is winning respect for many of his views from men who abhor his theology and laugh at his cosmogony.

In regard to the whole Socialist movement, we have no wish to play the part of the prophet or cherish the spirit of the cynic. For ages society has been in progress, and each age brings with it new adaptations and harmonies. The end is not yet. The office of the Christian moralist is at once conciliatory, hopeful, and wary.

He should favor every movement that can remove prevalent discords and harmonize the various interests of mankind. He should be well acquainted with the lessons of history, and bring their hope and their warning to bear upon the thought and action of society. He should understand well how complex a thing our civilization is, how dearly purchased are our common blessings, and that the lot of man is to be estimated quite as much from what he has gained over barbarian rudeness as by what he dreams of gaining by realizing his ideal of perfection. He should appreciate the difference between social science and other sciences: for in the one the experiments may cost life and happiness, whilst in material science the experiments may be tried on the unconscious elements, or at best upon brute beasts. Very tenderly should reformers experiment upon the body politic or social, well knowing that sad though the disease may be now, it has been and may be far worse.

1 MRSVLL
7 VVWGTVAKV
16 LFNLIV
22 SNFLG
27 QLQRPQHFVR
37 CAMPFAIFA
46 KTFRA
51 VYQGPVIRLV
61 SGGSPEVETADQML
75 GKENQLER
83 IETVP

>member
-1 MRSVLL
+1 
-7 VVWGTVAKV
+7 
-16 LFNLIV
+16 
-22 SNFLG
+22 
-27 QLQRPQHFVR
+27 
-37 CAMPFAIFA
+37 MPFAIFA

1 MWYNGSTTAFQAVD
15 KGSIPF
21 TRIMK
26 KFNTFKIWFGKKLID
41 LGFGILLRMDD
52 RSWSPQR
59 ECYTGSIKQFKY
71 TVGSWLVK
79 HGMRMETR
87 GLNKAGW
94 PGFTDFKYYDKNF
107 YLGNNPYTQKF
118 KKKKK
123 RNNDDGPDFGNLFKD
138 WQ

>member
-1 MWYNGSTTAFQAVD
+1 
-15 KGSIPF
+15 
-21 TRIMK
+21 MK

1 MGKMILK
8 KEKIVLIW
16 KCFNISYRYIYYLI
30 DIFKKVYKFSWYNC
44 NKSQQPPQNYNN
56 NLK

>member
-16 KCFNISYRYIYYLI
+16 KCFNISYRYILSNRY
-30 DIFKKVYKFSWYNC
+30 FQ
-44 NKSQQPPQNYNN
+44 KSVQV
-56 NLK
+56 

Above all, the Christian moralist is to insist upon the good old-fashioned doctrine of the vast power of principle in forming character, and of character in deciding destiny and shaping society. The Bible is and has always been the true basis of social reform, and men have been every way the strongest and most prosperous where its precepts have been best known and applied. No Socialist theories of themselves ever have produced or ever will produce a community equal to our best Christian villages, -where not a single individual is found who eats the bread of idleness or who will accept the pauper's pittance,—where stinted means are the spur to energy instead of the occasion of despondency,—where the home, the school, the church exercise their offices of mutual blessing, and the nation gathers from them tribute in a form more precious than that of flocks or gold.